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Pavlos Eleftheriadis

Robert Alexy’s argument for the ‘dual’ nature of law makes unnecessary concessions to legal positivism. In my view the correct position is that law and rights have a single nature, that of moral judgment. Accordingly, the constitution is not a mechanism for producing ‘valid’ legal rights, alongside merely moral rights. There is no such mechanism. The constitution is an institutional framework with which we can make sense of our own role in a political community as free and equal citizens. It provides ethical grounds regarding the most significant political matters of the day. The constitution is part of an ongoing process of applying practical reason to political affairs in light of arguments about justice and fairness among competing political interests. The constitution is part of our moral horizon, one more element in the tapestry of reasons available to the mind.

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Pavlos Eleftheriadis

Is global justice independent of borders? Many theorists take a ‘global view’ of justice and believe that borders are irrelevant to questions of distribution. Others take a ‘political view’ and argue that institutions of self-government divide the world up into different domains of distributive justice. This chapter defends the political view by focusing on the issue of the legitimacy of self-government. Imposing one’s own view of social justice on a self-governing political society is a usurpation of that society’s functions. It shows lack of respect for its members as citizens. These conclusions follow from the argument offered by Kant for the priority of ‘constitutional justice’ as a precondition of any just distribution. Legitimacy applies to the international domain in exactly the same way that it does in the domestic case.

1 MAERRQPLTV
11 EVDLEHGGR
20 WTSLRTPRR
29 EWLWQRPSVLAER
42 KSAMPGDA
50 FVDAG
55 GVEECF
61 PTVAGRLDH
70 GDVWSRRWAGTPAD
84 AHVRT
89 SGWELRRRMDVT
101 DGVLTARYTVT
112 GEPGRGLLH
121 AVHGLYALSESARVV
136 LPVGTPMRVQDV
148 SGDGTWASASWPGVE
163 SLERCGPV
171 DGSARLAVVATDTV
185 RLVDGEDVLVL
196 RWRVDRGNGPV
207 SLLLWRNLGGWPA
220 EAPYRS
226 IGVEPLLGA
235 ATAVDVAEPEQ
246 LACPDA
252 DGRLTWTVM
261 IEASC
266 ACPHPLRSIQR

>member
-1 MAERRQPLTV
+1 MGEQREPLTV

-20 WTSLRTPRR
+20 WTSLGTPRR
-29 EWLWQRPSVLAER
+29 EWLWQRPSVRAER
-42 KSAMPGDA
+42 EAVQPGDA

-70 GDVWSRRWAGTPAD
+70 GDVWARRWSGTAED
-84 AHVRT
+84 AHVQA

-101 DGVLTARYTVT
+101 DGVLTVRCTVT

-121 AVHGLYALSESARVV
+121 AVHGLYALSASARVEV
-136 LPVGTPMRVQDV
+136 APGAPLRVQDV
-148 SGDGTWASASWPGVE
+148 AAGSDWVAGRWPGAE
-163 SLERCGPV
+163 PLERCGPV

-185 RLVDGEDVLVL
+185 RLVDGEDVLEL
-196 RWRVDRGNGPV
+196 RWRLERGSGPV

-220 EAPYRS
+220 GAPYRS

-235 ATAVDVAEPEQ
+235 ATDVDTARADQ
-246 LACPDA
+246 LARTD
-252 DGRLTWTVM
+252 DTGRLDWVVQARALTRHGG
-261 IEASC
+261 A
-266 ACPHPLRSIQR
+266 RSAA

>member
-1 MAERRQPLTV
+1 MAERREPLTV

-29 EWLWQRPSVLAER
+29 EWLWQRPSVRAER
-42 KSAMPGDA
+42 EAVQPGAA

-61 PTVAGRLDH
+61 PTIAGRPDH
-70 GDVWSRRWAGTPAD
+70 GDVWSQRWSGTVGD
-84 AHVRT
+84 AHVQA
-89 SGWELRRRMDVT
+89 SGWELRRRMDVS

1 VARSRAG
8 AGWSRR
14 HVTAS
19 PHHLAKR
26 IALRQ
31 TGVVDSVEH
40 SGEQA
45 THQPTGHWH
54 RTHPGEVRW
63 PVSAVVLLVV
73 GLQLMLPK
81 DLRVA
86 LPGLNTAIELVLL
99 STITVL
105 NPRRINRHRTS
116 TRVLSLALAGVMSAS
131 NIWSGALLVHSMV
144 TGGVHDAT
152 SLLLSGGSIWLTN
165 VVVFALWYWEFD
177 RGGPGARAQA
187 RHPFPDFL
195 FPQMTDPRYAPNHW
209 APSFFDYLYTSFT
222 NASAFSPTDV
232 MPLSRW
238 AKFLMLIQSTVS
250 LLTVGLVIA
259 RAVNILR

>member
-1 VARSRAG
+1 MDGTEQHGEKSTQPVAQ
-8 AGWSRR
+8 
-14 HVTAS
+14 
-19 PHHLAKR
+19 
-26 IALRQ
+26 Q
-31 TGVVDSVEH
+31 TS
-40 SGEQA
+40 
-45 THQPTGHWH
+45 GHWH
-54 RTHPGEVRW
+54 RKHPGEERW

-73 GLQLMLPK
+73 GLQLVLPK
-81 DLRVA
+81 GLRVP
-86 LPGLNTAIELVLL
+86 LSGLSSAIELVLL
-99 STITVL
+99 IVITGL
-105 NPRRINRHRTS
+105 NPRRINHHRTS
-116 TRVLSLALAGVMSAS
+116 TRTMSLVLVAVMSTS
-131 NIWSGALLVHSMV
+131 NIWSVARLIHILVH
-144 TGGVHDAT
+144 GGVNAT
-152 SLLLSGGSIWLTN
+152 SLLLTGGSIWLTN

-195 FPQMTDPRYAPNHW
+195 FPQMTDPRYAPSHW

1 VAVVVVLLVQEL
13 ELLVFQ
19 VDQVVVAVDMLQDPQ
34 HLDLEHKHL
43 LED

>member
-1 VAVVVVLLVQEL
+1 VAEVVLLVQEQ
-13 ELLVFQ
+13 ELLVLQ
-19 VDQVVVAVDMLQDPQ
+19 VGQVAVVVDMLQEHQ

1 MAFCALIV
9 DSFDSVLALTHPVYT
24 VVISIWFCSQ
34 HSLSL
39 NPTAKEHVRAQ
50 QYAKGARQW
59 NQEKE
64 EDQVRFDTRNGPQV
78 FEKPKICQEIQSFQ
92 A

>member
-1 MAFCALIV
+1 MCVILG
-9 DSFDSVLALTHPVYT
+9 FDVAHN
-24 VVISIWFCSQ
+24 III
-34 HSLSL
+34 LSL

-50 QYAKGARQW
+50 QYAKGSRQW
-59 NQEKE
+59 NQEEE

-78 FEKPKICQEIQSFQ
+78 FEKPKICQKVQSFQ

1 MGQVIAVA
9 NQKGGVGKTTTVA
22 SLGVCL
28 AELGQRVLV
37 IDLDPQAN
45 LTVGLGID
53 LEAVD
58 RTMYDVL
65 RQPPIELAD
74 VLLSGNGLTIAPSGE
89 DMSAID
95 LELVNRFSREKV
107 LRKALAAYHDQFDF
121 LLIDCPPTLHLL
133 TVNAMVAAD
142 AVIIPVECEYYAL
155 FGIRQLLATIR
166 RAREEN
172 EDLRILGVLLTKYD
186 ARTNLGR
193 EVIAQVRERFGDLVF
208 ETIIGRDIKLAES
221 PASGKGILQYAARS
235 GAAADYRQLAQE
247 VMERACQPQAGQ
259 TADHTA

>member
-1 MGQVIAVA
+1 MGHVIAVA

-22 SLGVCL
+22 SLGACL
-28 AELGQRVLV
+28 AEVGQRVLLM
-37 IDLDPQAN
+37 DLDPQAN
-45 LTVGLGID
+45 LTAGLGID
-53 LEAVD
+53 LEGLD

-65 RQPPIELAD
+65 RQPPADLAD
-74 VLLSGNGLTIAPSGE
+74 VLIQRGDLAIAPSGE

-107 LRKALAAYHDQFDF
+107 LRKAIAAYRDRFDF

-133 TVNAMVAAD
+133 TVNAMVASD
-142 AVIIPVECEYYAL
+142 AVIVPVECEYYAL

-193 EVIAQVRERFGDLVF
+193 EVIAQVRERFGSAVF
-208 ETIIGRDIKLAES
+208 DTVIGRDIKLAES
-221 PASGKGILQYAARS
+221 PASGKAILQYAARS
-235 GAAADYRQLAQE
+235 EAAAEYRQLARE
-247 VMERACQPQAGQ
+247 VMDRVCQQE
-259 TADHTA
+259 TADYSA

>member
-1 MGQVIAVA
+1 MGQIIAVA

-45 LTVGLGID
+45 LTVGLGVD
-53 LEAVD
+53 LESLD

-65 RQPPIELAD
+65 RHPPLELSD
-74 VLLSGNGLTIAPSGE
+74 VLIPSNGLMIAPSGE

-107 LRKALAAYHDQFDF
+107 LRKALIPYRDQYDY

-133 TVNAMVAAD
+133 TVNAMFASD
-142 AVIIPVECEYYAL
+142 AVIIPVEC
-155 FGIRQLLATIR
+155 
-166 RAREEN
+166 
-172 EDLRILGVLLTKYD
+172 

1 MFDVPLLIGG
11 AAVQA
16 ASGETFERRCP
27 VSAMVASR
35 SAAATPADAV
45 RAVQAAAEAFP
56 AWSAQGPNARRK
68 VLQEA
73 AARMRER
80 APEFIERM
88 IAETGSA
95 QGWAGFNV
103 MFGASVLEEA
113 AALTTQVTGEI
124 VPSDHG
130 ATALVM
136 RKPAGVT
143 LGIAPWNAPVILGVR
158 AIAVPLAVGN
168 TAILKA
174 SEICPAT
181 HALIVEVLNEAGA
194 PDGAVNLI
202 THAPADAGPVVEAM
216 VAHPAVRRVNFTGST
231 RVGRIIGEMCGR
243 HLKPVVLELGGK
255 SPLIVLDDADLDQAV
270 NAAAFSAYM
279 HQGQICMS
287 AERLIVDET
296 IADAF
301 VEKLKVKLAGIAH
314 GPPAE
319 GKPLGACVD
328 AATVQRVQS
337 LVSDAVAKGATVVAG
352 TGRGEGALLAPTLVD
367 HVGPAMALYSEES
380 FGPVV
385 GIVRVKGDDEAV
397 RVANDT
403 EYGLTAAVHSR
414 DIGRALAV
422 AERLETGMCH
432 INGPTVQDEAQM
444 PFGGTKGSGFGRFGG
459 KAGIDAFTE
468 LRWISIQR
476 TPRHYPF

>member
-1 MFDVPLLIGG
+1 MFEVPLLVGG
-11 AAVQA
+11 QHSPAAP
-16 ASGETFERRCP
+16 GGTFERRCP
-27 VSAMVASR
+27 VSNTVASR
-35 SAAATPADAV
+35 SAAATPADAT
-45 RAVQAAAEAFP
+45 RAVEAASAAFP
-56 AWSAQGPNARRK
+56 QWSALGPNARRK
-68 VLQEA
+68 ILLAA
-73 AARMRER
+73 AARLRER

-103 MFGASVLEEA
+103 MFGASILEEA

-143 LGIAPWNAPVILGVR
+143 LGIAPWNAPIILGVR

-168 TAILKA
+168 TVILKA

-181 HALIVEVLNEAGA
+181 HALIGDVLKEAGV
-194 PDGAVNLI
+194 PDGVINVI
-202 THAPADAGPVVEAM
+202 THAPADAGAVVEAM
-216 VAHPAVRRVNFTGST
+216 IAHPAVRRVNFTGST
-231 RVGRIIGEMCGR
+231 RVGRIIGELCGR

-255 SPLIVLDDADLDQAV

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Pavlos Eleftheriadis

This chapter argues that the process of the United Kingdom's withdrawal from the EU has revealed important truths about the continuing dependence of EU law on international law. First, the deal agreed by the UK and the EU in February 2016 as part of David Cameron’s attempt to ‘reform’ the relationship between the UK and the EU was an international agreement under the Vienna Convention of the Law of Treaties. Second, the process of withdrawal and especially the challenges of a withdrawal agreement and a separate trade agreement also show the permanent dependence of EU law on public international law. EU law is a creation of international law and international law is a legal order, meaning it provides standards of conduct for international actors and individuals within a systematic intellectual framework, even when the EU legal order falls away.